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  • Toward a “Unitary Executive” Vision of Article II?

    • Richard L. Revesz

    The U.S. Supreme Court made a significant move toward a “unitary executive” vision of Article II in Seila Law LLC v. CFPB. In this 5-4 decision, the Court relied on misleading arguments and revisionist history to strike down the statutory provision granting for-cause removal protection to the director of the Consumer Financial Protection Bureau.

  • Climate Change’s New Ally: Big Finance

    • Madison Condon

    What are we to make of this seeming sea change in corporate social responsibility? Critics are correct in pointing out that these measures fall far short of what is needed to avoid catastrophic levels of warming. But to observers of corporate governance, this level of climate activism is unprecedented, almost shocking—and without an analytical vocabulary to make sense of it. To understand this recent rise in institutional investor activism, one has to look at the shifting composition of the major players in capital markets over the past decade.

  • Ban Airlines from Booking Middle Seats

    • Max Sarinsky

    While experts recommend distancing on airplanes as much as possible—urging high-risk individuals to be especially cautious—many airlines have nonetheless eschewed basic measures to ensure social distancing, and rightfully received widespread condemnation. But a battle-tested mechanism to protect safety for airline passengers already exists and could be applied immediately to reduce passenger capacity—if only the Trump administration were willing to do it.

  • The Pipeline Setbacks Reveal the Perils of Rushed Agency Approvals

    • Jayni Foley Hein

    Recent groundbreaking legal and business decisions mark a turning point for longstanding advocacy against pipelines and other fossil fuel infrastructure. And while they don’t represent any sort of change of heart in the federal government, they can be understood as examples of the laws we already had on the books working—and working particularly well in the face of incompetence. They also serve as a harbinger of future costly outcomes, especially when agencies and project proponents cut corners rather than fully analyze environmental effects and engage the public in decision making.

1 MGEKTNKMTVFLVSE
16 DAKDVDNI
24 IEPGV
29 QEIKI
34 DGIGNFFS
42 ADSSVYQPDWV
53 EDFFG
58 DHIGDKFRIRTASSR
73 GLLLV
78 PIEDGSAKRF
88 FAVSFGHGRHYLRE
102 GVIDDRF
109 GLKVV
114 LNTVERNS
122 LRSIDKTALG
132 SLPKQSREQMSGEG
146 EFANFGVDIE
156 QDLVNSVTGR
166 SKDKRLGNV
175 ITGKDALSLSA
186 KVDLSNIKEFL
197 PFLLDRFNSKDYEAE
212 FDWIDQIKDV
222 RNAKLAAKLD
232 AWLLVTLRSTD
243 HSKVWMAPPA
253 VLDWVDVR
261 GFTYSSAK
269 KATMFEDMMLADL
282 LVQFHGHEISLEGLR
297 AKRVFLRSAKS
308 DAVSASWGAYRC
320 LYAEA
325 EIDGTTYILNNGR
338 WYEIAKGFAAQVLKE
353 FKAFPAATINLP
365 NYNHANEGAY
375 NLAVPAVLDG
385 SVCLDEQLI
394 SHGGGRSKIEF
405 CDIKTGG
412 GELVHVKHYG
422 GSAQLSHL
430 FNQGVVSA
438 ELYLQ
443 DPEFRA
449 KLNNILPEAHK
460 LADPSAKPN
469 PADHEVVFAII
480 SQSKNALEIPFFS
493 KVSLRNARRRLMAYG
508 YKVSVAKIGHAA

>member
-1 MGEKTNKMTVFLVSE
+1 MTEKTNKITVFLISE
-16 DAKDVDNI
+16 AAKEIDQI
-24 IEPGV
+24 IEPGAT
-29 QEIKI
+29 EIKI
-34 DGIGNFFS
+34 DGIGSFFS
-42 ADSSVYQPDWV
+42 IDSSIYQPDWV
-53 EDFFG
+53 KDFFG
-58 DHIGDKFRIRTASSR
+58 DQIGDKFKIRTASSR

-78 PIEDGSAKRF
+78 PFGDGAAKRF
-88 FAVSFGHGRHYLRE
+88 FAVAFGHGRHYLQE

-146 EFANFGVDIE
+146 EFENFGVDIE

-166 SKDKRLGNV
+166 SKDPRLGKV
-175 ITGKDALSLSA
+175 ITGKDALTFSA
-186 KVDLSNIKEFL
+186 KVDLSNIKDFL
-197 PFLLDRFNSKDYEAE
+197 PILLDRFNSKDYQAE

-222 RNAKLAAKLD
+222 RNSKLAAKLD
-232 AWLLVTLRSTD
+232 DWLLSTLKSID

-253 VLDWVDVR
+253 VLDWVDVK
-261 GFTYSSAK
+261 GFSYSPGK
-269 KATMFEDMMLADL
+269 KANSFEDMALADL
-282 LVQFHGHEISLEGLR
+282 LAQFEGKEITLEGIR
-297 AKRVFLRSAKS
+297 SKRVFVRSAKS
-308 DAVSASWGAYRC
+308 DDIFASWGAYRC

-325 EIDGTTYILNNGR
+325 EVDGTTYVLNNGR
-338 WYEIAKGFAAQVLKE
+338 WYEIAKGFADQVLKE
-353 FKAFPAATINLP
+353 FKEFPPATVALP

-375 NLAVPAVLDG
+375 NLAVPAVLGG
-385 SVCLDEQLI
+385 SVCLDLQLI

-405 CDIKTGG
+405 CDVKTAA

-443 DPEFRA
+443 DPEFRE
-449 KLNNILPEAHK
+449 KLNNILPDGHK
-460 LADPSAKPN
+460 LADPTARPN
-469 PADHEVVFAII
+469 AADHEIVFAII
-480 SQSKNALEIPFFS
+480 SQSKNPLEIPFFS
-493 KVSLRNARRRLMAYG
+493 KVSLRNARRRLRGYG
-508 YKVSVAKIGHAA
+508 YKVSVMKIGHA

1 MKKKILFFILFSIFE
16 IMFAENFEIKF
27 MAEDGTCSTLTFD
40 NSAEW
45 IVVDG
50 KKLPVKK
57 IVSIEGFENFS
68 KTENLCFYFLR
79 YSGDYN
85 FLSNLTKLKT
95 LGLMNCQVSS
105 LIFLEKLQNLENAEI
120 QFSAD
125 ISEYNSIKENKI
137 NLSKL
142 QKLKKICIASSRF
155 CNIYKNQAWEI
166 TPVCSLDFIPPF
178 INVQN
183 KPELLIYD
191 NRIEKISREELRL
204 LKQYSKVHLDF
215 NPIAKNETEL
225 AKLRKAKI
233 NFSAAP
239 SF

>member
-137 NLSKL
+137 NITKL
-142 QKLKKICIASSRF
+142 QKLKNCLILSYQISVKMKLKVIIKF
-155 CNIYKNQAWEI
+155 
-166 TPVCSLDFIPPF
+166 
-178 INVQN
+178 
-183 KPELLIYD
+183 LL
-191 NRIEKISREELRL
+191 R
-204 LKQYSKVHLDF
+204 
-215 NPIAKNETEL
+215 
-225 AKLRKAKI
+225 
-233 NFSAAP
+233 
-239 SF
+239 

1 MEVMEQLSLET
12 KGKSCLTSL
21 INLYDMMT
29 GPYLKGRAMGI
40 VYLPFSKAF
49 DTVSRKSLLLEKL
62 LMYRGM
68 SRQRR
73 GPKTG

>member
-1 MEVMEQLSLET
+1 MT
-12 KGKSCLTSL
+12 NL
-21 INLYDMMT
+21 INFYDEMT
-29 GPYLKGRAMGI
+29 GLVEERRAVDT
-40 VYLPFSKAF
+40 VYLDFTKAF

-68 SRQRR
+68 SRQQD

• This Is Not the Way to Move Beyond Net Metering

    • Burcin Unel
    • Justin Gundlach

    A mysterious group has asked the Federal Energy Regulatory Commission to kill net metering. FERC should say no – not because net metering should last forever, but because states, not the feds, have the tools needed to reform it.

  • Undoing the Regulatory Policies of the Trump Administration

    • Bethany A. Davis Noll
    • Richard L. Revesz

    In a recent essay, William Yeatman, a research fellow at the Cato Institute, takes issue with the central conclusions of our recent essay in The Regulatory Review, “Regulatory Rollbacks Have Changed the Nature of Presidential Power.” Yeatman’s discussion of our piece is flawed. Most importantly, he wrongly attributes to us the view that the Trump Administration “has been too effective in rolling back Obama-era rules.” The claim in our article is far narrower and very different.

  • Remote Work Is a Huge Opportunity for High-Impact Climate Policy

    • Jayni Foley Hein
    • Matt Butner

    The vanishing of the daily commute has brought to light the burden of cars and trucks on health and the environment. As an intentional effort to reduce greenhouse gas emissions, at low cost to society, policymakers and businesses should continue to encourage working from home for jobs that allow it, even after the coronavirus crisis has receded.

  • Trump Shows His Cards on Environmental Protections — or a Lack Thereof

    • Richard L. Revesz

    Looking at three proceedings, completed within weeks of one another, exposes the shameless analytic opportunism of the Trump EPA. The result is a slate of deregulatory actions that put thousands of lives at risk each year, cause serious adverse health impacts on many more, and impose net harms on the American people. A heedless commitment to dangerous deregulation is the only logic that explains its actions.

  • The Firm Administering the Coronavirus Rescue Considers Climate Risks in Its Ordinary Investments

    • Madison Condon

    Senate Republicans are worried that BlackRock could take climate change–related financial risks into account in making its securities purchase recommendations, as the firm has pledged to do when shaping its own investment strategies. If BlackRock is going to make the best decisions for American taxpayers, it must be allowed to assess these climate risks as it does for other clients.

  • States Are Facing a New Attack on Clean Energy, But They Can Evade It

    • Sylwia Bialek

    While states are right that new FERC rules will needlessly increase costs and be a drag on clean energy, they shouldn’t rush to exit electricity markets yet. States could meet their climate goals while retaining the benefits of markets by pursuing another option: carbon pricing.